View the meeting agenda:

On the same day, March 12th, information in a follow-up internal California of Department of Insurance (CDI) email thread describes the highlights of what was discussed” in a meeting with staff members and is heavily redacted. Jeff Silver, a lawyer for the Berkshire-Hathaway subsidiaries, sent a follow-up email to Department employees saying “thank you for taking the time to visit with Eric, Steve Menzies and me concerning the soon to be filed Form A for California Insurance Company. We look forward to working with you and your staff to meet the September 30, 3019 deadline.” [Form A is the paperwork seeking Lara’s approval of the acquisition of Applied Underwriters by Steve Menzies and United Insurance.]

Lena Gonzalez Received $25K From Menzies Associates, Pays Weitzman

Ten days following the lunch meeting, on March 22nd, board members and a relative of a board member of Menzies-controlled Constitution Insurance Company sent $25,000 in campaign contributions to Lara ally and hand-picked state Senate successor Lena Gonzalez. According to campaign donation records compiled by the National Institute on Money in State Politics, none had previously donated in California political campaigns. All are on the board of directors, or related to a board member, of Menzies’ Constitution Insurance Company, whose board overlaps with Applied Underwriters and California Insurance Company. Another $46,500 in campaign contributions were made to Lara by individuals connected to Menzies through Constitution Insurance Company, donations at the center of the fundraising scandal embroiling Lara. Lara returned those contributions. The $25,000 to Gonzalez came from:

  • Contributor Xiaoyun A. Hu, of Burlingame, California, is identified as a manager of the Constitution Group by the SOS. He is also a member of the Board of Directors of Constitution Insurance Company. Hu contributed $8,500 to Gonzalez on March 22, 2019.
  • Contributor Pei H. Hu, apparently a relative of Xiaoyun A. Hu, is identified as a manager of the King Chuan Restaurant in SOS records. She contributed $8,000 to Gonzalez on March 22, 2019.
  • Contributor Katy Van Horn, of Castro Valley, CA, is identified by the SOS as a business owner. She is also a member of the Board of Directors of Constitution Insurance Company. Van Horn contributed $8,500 to Gonzalez on March 22, 2019. 

A day after the contributions were made to Lena Gonzalez, on March 23rd, Lara’s Facebook page shows he participated in GOTV events for Gonzalez in Long Beach. Three days after the contributions, on March 25th, Lena Gonzalez for Senate 2019 paid Lara fundraiser Dan Weitzman $12,000 for campaign consulting. On June 10th, Lena Gonzalez for Senate 2019 paid Dan Weitzman another $12,000 for campaign consulting. In total, Gonzalez has paid Weitzman $24,000, almost exactly the amount she received in campaign contributions from people connected to Menzies, including an extra $210 paid for expenses on April 20th.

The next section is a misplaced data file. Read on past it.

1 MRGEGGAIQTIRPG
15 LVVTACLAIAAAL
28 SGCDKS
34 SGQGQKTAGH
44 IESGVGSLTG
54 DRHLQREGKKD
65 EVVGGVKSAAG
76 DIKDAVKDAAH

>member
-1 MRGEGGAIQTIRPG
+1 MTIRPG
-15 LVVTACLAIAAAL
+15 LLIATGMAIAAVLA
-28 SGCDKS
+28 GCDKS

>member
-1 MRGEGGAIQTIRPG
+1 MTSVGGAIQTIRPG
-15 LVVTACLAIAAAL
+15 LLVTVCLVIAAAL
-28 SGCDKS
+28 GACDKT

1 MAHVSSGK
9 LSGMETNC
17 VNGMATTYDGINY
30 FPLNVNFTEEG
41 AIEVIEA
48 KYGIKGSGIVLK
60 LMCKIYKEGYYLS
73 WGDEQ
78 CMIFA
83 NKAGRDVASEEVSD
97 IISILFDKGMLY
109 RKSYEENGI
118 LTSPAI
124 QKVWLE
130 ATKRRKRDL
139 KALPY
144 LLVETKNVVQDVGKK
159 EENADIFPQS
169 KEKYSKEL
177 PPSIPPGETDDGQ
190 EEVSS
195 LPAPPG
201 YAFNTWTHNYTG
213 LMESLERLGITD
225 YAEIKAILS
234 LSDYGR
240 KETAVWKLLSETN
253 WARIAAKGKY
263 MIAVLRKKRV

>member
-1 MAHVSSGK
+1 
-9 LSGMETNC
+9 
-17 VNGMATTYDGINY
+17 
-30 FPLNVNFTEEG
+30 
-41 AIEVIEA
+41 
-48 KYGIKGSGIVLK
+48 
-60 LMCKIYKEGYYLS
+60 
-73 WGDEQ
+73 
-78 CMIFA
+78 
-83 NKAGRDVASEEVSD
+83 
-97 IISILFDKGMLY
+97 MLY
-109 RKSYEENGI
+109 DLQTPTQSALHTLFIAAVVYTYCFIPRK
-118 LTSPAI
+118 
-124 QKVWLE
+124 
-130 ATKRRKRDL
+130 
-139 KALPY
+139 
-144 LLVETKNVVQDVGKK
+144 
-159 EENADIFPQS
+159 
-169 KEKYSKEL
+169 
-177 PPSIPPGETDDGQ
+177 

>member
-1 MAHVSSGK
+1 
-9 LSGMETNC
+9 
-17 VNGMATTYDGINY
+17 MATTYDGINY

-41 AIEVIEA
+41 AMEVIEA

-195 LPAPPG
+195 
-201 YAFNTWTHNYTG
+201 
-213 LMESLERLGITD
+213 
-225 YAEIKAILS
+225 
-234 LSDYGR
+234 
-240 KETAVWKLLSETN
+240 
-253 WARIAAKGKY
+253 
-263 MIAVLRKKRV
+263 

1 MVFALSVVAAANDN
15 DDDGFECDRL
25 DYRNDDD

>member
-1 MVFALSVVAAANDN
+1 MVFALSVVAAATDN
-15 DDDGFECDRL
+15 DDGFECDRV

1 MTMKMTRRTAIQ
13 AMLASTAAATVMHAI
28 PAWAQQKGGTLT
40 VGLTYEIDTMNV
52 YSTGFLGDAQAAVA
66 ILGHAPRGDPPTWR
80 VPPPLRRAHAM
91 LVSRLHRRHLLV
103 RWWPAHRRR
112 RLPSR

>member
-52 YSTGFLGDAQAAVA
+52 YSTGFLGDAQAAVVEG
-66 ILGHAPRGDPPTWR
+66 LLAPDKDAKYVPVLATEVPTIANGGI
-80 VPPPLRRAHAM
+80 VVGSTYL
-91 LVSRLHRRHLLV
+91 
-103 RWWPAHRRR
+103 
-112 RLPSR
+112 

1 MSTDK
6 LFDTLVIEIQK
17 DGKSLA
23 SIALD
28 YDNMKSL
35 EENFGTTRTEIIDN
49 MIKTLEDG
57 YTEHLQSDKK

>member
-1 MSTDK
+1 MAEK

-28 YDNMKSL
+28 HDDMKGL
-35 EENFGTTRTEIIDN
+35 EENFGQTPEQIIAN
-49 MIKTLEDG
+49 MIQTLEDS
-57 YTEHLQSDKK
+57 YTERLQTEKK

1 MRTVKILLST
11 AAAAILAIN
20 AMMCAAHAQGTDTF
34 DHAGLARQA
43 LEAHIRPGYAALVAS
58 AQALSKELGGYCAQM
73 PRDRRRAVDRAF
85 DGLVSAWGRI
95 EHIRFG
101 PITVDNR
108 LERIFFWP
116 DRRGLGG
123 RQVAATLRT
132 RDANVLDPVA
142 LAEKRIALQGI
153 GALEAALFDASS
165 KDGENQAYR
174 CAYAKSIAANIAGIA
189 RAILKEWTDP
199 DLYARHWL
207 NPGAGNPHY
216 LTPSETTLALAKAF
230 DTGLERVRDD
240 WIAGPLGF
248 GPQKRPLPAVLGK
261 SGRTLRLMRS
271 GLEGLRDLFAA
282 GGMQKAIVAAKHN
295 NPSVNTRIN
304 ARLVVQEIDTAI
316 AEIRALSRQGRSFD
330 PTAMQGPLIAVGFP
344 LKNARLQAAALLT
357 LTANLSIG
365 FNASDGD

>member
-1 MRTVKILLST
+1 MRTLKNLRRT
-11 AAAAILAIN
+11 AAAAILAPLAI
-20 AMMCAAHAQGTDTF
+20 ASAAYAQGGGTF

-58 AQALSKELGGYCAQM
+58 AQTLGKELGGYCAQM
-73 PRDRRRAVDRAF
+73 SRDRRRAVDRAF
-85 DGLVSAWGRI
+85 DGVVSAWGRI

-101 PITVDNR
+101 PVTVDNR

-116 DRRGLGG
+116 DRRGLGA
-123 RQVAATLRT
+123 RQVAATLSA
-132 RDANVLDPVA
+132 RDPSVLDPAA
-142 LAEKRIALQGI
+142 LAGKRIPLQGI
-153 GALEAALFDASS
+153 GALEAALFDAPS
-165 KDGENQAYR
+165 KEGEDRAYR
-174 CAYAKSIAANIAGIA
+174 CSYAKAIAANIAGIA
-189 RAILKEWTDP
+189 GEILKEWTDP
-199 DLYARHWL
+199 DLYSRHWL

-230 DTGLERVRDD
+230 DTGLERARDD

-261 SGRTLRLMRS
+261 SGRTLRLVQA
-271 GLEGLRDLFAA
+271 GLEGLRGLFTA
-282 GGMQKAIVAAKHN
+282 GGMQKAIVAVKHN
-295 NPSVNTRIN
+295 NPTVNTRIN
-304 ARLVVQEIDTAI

The contributions raise serious questions: Did Lara receive any of the money paid by Gonzalez to Weitzman? Did Steve Menzies, new owner of California Insurance Company in the pending sale, launder contributions through Gonzalez and board members of the interlocking companies in order to hide their true source and avoid campaign spending limits? Were the contributions intended to influence Lara’s approval of the pending sale, actions that would constitute a bribe under state law?

Gonzalez’s name surfaces again in an April 24th text message to Lara from a Department employee’s phone (Lara did not produce his texts), seeking to schedule a lunch in May with “Lena Gonzales and Steve Menzies.” Lara replies “OK.” A subsequent May 1st email from Jamie Sahara CEO of Cayman Islands-based United Insurance, the buyer in the California Insurance Company deal, is the most vivid example of policy discussions alongside fundraising. Sahara’s company is in the middle of the Berkshire/Applied Underwriters/Menzies sale – as it entered into a stock purchase agreement with Berkshire to buy Applied & transfer control to Menzies.

lara text

In the below email from a chain between Jamie Sahara, David Green Special Assistant at the Department of Insurance, and Dan Weitzman, Sahara discusses lunch (presumably the same lunch Lara received the text about) between Weitzman, Gonzalez, Menzies, Sahara and Lara :

“We would like to schedule two meetings with the Commissioner:

1. Formal policy discussion with the Commissioner to discuss the California Insurance Company.  

2. Political meeting with the Commissioner, Lena Gonzalez, and Dan Weitzman”

View the email:

While that one email suggests two meetings, only one appears to be scheduled. Records reflect a lunch meeting on May 6, 2019, from 12:00 – 2:00pm at NoMad in Los Angeles, with Steve Menzies & Jamie Sahara;  Dan Weitzman may also have been in attendance; multiple records appear to notify other people who may or may not have attended: Catalina Hayes-Bautista (Lara’s CDI chief-of-staff), Angela Lizarraga (formerly a member of Lara’s Senate staff), Roberta Potter (Lara’s CDI appointment scheduler).

Why Lara’s fundraiser, Weitzman, was involved in multiple meetings about official Department business is another troubling issue for Lara. It suggests that official Department decisions are being discussed simultaneously to fundraising and that one is being leveraged for the other.

In addition, at least four decisions were made by Administrative Law Judges against the workers compensation insurer Menzies sought to buy, then overturned in the company’s favor by Lara, in the midst of these meetings and email communications with the Berkshire-Hathaway team, and as contributions from them were flowing covertly through Menzies’ associates and their relatives.

“The new documents suggest state laws involving money laundering, bribery and misuse of public monies may have been violated, raising the stakes for a state prosecutor or the Attorney General to investigate this troubling circumstantial evidence and find out what was said and promised in these meetings,” said Jamie Court, president of Consumer Watchdog.

View the calendar records produced under the Public Records Act:

View the communications mixing fundraising with Department business:

View the slideshow referred to in the press briefing below:

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Carmen Balber
Carmen Balber
Consumer Watchdog executive director Carmen Balber has been with the organization for nearly two decades. She spent four years directing the group’s Washington, D.C. office where she advocated for key health insurance market reforms that were ultimately enacted into law as part of the Affordable Care Act.